It seems like I saw The Cure's video for "High" in 1990 on the same old burnt-out TV in Bonn, a TV which was more sepia than color, where I saw "Pictures of You." But "High" wasn't released until 1992. Actually, it feels like I first heard "Pictures of You" in 1992. I know this has to do with the lyrics to "Pictures of You," and to missing someone who still hadn't left me when "Pictures of You," from the 1989 album Disintegration, was first released as a single in March 1990.

I spent an awful lot of time looking at pictures of women I used to know and being very miserable. I'm working on not being so very miserable like that anymore. There's no doubt I really used to overdue it. Just like the guy singing "Pictures of You." It's like I was making myself miserable looking at pictures of someone when "Pictures of You" came out, but she hadn't been my girlfriend yet and I didn't have any pictures of her.

The woman I since got pictures of and whom I associated with "Pictures of You" told me she remembered the first time we met. I don't remember it. There's only one person I remember seeing one for the first time. It was 1975. We were both fifteen years old at the time. My memory is ordinarily anything but photographic, but I remember what she was wearing. I never remember what anyone is wearing. I remember the shape her hair was in at the time. She was having a bad hair day At first she was standing with her back to me and I couldn't see her face. Then she turned her head and I saw her very beautiful face in profile. I saw that her eyes were green. I never notice eye color. He eyes were wide and sad at that moment, and somehow the bad shape her hair was in -- quite atypical for her, it turned out. She was usually very well-groomed -- just made her more adorable. I wanted to rush to her and fold her into my arms and take care of her.

She really was breathtakingly beautiful. We became rather close for a short while. I remember her face as vividly as any face I've ever seen. Every contour. Other women I've known have been just as beautiful, I've been much closer to some of the others, but I don't remember their appearance as vividly. I have no idea why.

In the 1990's I joined the house staff of the Promenade Theatre in New York while Steve Martin's play Picasso at the Lapine Agile was playing there, about a fictional encounter between Albert Einstein and Pablo Picasso at the Lapine Agile, Picasso's Paris hangout, in 1904. I loved that play, I love it, I spent many evenings in the back of the house watching it, several dozen evenings and matinees, easily. It was this play that helped me to feel relativity, physically feel it, and I haven't stopped feeling it since then. It makes me a bit woozy at times but it's worth it. Leaving the theatre after having watched it for the very first time, in the midst of New York's blizzard of 1995-96, I literally felt as if I were floating above the sidewalk. I slipped on the snowy crowded sidewalk and fell flat on my backpack, which cushioned my fall quite nicely. Someone asked me if was alright and I said, "Yes, I'm just fine." I was indeed fine and dandy at that moment. I was great. I was flying.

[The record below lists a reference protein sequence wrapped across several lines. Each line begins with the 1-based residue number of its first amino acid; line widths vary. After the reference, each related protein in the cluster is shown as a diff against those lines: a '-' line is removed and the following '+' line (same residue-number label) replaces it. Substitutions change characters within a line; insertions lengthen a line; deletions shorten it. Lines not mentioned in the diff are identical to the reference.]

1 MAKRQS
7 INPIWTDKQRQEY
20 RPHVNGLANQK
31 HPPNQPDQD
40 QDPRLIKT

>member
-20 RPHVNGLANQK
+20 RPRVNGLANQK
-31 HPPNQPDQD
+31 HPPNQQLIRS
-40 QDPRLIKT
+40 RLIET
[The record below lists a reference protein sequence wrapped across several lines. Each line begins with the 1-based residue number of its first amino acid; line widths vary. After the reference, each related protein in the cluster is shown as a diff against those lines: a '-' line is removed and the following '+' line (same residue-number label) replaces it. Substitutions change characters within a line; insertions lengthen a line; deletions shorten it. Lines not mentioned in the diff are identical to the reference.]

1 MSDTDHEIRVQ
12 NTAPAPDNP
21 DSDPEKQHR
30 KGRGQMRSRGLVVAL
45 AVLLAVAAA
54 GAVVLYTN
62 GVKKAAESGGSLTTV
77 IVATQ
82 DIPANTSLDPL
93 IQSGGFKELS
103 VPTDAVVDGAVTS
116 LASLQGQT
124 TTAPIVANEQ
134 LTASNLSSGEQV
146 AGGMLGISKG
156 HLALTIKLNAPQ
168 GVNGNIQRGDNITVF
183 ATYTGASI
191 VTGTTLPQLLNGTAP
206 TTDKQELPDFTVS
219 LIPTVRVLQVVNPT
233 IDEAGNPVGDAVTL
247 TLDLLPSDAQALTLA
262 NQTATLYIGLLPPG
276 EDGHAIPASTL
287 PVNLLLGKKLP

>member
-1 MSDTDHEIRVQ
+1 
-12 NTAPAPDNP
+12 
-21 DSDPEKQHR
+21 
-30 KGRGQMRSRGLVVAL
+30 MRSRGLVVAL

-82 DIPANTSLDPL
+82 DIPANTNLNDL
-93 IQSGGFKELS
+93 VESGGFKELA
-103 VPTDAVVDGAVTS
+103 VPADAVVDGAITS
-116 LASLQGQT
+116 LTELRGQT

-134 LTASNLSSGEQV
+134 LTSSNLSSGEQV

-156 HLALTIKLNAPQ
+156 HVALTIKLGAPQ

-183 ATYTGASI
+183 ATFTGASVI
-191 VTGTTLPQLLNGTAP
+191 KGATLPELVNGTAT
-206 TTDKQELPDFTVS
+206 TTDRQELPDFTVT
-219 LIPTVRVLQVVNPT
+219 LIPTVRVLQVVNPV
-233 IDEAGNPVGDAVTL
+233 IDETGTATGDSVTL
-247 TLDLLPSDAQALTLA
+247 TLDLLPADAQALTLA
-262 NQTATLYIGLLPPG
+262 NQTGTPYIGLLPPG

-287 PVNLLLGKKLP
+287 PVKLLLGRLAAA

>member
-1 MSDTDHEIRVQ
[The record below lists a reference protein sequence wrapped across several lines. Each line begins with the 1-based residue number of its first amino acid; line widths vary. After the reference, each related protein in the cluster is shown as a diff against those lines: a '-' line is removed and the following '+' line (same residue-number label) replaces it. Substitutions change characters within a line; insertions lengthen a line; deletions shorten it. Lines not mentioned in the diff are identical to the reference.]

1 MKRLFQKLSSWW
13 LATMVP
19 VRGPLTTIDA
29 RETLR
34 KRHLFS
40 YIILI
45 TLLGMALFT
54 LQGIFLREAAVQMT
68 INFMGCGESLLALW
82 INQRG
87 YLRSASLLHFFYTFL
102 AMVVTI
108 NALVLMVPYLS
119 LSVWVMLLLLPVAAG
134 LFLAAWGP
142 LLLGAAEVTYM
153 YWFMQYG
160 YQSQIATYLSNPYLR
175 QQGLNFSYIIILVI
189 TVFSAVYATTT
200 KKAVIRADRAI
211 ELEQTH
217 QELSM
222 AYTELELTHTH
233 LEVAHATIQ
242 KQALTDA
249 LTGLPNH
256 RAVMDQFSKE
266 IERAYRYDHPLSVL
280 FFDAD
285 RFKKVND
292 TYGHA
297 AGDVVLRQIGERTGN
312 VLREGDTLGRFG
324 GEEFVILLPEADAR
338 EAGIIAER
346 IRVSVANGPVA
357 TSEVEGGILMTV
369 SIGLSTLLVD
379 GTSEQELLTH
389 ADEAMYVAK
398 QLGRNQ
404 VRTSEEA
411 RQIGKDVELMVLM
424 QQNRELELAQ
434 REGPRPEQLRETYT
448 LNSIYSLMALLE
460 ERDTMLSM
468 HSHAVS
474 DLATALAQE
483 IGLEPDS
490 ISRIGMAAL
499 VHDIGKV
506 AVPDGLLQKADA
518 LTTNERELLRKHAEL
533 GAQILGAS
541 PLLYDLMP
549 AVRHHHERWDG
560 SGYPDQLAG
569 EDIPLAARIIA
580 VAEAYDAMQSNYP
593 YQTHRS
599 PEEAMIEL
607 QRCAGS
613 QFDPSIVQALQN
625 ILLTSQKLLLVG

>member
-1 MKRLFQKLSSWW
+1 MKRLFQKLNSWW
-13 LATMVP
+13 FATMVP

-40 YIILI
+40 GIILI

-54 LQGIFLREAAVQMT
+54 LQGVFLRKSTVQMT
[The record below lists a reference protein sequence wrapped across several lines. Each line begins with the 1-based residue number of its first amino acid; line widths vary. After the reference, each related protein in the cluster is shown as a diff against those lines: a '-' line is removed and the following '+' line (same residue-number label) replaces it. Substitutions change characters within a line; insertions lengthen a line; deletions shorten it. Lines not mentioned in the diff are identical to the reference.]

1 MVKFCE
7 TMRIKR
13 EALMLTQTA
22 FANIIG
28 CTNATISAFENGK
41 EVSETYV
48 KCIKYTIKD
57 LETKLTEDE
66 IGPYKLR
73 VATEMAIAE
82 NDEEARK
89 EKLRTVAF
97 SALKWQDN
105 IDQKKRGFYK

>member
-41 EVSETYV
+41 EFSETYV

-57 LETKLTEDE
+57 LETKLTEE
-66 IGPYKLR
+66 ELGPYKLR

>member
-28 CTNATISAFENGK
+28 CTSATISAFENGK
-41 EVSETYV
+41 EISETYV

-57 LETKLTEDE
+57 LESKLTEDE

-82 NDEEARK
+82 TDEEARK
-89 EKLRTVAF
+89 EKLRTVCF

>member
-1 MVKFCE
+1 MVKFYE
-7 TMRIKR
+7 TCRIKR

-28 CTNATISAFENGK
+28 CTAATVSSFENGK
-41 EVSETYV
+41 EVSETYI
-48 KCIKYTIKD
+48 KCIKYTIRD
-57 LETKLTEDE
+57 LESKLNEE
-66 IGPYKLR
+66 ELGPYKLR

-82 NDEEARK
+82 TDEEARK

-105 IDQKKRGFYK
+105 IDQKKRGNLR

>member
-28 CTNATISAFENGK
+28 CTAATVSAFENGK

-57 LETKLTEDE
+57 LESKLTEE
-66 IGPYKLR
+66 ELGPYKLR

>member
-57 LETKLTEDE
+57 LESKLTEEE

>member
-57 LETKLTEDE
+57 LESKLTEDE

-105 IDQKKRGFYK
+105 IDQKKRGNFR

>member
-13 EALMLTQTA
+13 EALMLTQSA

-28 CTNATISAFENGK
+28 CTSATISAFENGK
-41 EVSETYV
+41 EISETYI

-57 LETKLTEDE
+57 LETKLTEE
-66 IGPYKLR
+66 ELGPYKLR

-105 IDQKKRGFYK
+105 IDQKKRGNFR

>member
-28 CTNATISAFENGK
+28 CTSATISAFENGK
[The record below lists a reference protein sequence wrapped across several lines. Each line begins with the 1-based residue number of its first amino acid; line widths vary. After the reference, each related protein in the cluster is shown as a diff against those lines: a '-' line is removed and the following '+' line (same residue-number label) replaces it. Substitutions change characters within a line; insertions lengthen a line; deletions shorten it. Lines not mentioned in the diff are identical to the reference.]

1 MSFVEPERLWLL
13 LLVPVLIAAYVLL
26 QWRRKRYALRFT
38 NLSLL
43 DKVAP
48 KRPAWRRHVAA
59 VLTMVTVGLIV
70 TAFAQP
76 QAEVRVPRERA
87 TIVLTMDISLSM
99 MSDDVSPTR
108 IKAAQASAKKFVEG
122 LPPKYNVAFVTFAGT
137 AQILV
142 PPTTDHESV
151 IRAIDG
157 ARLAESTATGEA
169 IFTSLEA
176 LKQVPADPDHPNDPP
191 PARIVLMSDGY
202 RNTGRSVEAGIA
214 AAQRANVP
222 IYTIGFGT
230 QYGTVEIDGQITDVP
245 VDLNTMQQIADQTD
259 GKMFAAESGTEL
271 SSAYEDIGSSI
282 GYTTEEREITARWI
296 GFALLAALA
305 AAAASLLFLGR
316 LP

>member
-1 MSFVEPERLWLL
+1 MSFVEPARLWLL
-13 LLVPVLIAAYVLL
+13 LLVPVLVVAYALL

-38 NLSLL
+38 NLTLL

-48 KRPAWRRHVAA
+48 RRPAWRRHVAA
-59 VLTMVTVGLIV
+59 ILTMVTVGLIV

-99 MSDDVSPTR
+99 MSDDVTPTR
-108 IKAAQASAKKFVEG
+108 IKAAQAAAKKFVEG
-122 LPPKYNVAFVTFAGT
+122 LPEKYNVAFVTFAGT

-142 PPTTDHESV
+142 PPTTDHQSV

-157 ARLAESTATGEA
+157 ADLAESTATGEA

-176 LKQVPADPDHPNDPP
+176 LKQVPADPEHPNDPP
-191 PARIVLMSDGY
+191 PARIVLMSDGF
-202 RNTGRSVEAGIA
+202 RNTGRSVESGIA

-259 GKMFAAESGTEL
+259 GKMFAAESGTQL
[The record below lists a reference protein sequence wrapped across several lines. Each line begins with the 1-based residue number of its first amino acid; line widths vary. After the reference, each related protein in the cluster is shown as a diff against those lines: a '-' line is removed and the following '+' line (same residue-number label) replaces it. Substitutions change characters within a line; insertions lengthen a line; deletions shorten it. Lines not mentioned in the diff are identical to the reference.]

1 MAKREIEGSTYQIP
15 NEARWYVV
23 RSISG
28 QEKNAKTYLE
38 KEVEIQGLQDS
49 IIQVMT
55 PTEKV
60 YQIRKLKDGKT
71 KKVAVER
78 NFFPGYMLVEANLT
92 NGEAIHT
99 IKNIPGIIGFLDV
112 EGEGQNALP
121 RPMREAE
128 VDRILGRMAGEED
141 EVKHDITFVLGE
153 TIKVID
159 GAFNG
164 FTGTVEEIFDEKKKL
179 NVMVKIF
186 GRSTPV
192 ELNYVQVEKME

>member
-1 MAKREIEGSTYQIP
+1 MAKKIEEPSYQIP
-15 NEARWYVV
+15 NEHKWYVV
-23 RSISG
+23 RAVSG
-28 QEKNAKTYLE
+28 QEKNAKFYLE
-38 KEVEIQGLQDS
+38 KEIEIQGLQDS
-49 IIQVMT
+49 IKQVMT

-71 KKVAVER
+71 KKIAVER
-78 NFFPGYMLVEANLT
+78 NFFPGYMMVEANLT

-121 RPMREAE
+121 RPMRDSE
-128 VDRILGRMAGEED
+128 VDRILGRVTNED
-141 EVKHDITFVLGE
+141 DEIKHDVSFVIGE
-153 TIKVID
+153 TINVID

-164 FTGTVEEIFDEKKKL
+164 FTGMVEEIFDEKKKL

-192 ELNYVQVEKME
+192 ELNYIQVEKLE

In the play one of the several women with whom Picasso is dallying at the time says to him, "You notice every woman, don't you?" and Picasso says Yes. She goes on, "Young women, old women, women in wheelchairs," and he says, Yes. And standing in the back of the theatre I said to myself, Ah, yet another way in which I am like those geniuses Picasso and Einstein.

What a strange thing to have said to myself. I notice a lot of very pretty women, sometimes I don't notice much of anyone or anything else. Completely different from Martin's Picasso. But I wanted very badly at the time to feel like a genius and so I clutched at that straw and said falsely to Picasso's ghost, Ah yes. My brother.

Occasionally I'll catch myself re-arranging reality like that, telling myself I share traits with a genius which I do not share in order to flatter myself, or not remembering the year the video of a sad song came out because it matched the miserable way I felt about a woman two years later, who when I was watching the video on the sepia TV was merely a friend and not yet an occasion for neurotic misery. In my mind I take fragments of remembered things, twist them around so that I'm viewing them from a different angle and then paste them back together in a composition like a Cubist painting.

(Of course, Picassso did that sort of thing on purpose, and with actual paint, and before anybody else except possibly Georges Braque, and so on and sort forth, and I don't mean to imply I'm doing anything remotely similar.)